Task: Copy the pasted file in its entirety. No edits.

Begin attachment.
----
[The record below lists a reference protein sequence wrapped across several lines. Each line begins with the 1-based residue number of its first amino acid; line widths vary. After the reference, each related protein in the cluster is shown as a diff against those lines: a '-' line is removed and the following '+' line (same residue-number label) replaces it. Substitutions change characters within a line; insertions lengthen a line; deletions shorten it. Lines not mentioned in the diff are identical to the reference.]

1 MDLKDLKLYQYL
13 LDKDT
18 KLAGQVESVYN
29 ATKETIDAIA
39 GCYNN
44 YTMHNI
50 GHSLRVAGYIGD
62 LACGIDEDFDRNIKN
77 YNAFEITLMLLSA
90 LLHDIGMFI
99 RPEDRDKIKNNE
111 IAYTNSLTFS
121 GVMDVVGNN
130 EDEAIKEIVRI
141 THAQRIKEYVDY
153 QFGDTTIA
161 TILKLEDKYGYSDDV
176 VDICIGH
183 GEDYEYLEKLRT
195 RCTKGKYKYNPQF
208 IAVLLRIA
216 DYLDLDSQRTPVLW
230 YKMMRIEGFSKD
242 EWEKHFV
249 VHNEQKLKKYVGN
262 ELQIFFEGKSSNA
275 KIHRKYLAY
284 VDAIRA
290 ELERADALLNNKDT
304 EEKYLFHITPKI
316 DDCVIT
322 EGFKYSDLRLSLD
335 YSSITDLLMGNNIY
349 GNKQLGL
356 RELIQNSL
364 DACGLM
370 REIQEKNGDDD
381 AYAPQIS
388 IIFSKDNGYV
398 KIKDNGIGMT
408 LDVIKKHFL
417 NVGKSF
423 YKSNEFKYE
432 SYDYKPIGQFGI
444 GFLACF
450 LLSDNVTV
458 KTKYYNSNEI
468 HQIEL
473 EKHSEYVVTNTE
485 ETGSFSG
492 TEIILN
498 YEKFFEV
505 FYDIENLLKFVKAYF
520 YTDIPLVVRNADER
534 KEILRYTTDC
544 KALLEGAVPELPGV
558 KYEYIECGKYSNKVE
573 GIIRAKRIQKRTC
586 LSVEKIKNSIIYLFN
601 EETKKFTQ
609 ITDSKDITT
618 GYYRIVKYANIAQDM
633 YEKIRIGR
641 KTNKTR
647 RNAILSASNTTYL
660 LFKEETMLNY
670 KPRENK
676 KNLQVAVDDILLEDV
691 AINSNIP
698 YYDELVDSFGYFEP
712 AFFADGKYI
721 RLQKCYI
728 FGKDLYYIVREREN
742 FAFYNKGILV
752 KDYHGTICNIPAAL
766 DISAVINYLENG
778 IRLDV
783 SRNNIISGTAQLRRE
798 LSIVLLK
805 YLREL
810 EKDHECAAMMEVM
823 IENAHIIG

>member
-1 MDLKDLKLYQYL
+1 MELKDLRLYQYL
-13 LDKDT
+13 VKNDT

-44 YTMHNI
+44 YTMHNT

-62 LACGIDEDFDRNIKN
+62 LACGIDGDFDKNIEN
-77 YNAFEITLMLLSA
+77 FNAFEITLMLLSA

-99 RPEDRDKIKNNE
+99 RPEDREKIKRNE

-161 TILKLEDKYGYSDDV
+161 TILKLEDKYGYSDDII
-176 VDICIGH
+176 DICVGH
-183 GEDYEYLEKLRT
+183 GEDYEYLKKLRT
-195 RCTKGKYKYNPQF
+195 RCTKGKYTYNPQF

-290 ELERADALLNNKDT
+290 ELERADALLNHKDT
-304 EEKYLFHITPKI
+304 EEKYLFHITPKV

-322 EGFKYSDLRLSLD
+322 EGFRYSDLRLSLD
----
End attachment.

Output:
[The record below lists a reference protein sequence wrapped across several lines. Each line begins with the 1-based residue number of its first amino acid; line widths vary. After the reference, each related protein in the cluster is shown as a diff against those lines: a '-' line is removed and the following '+' line (same residue-number label) replaces it. Substitutions change characters within a line; insertions lengthen a line; deletions shorten it. Lines not mentioned in the diff are identical to the reference.]

1 MDLKDLKLYQYL
13 LDKDT
18 KLAGQVESVYN
29 ATKETIDAIA
39 GCYNN
44 YTMHNI
50 GHSLRVAGYIGD
62 LACGIDEDFDRNIKN
77 YNAFEITLMLLSA
90 LLHDIGMFI
99 RPEDRDKIKNNE
111 IAYTNSLTFS
121 GVMDVVGNN
130 EDEAIKEIVRI
141 THAQRIKEYVDY
153 QFGDTTIA
161 TILKLEDKYGYSDDV
176 VDICIGH
183 GEDYEYLEKLRT
195 RCTKGKYKYNPQF
208 IAVLLRIA
216 DYLDLDSQRTPVLW
230 YKMMRIEGFSKD
242 EWEKHFV
249 VHNEQKLKKYVGN
262 ELQIFFEGKSSNA
275 KIHRKYLAY
284 VDAIRA
290 ELERADALLNNKDT
304 EEKYLFHITPKI
316 DDCVIT
322 EGFKYSDLRLSLD
335 YSSITDLLMGNNIY
349 GNKQLGL
356 RELIQNSL
364 DACGLM
370 REIQEKNGDDD
381 AYAPQIS
388 IIFSKDNGYV
398 KIKDNGIGMT
408 LDVIKKHFL
417 NVGKSF
423 YKSNEFKYE
432 SYDYKPIGQFGI
444 GFLACF
450 LLSDNVTV
458 KTKYYNSNEI
468 HQIEL
473 EKHSEYVVTNTE
485 ETGSFSG
492 TEIILN
498 YEKFFEV
505 FYDIENLLKFVKAYF
520 YTDIPLVVRNADER
534 KEILRYTTDC
544 KALLEGAVPELPGV
558 KYEYIECGKYSNKVE
573 GIIRAKRIQKRTC
586 LSVEKIKNSIIYLFN
601 EETKKFTQ
609 ITDSKDITT
618 GYYRIVKYANIAQDM
633 YEKIRIGR
641 KTNKTR
647 RNAILSASNTTYL
660 LFKEETMLNY
670 KPRENK
676 KNLQVAVDDILLEDV
691 AINSNIP
698 YYDELVDSFGYFEP
712 AFFADGKYI
721 RLQKCYI
728 FGKDLYYIVREREN
742 FAFYNKGILV
752 KDYHGTICNIPAAL
766 DISAVINYLENG
778 IRLDV
783 SRNNIISGTAQLRRE
798 LSIVLLK
805 YLREL
810 EKDHECAAMMEVM
823 IENAHIIG

>member
-1 MDLKDLKLYQYL
+1 MELKDLRLYQYL
-13 LDKDT
+13 VKNDT

-44 YTMHNI
+44 YTMHNT

-62 LACGIDEDFDRNIKN
+62 LACGIDGDFDKNIEN
-77 YNAFEITLMLLSA
+77 FNAFEITLMLLSA

-99 RPEDRDKIKNNE
+99 RPEDREKIKRNE

-161 TILKLEDKYGYSDDV
+161 TILKLEDKYGYSDDII
-176 VDICIGH
+176 DICVGH
-183 GEDYEYLEKLRT
+183 GEDYEYLKKLRT
-195 RCTKGKYKYNPQF
+195 RCTKGKYTYNPQF

-290 ELERADALLNNKDT
+290 ELERADALLNHKDT
-304 EEKYLFHITPKI
+304 EEKYLFHITPKV

-322 EGFKYSDLRLSLD
+322 EGFRYSDLRLSLD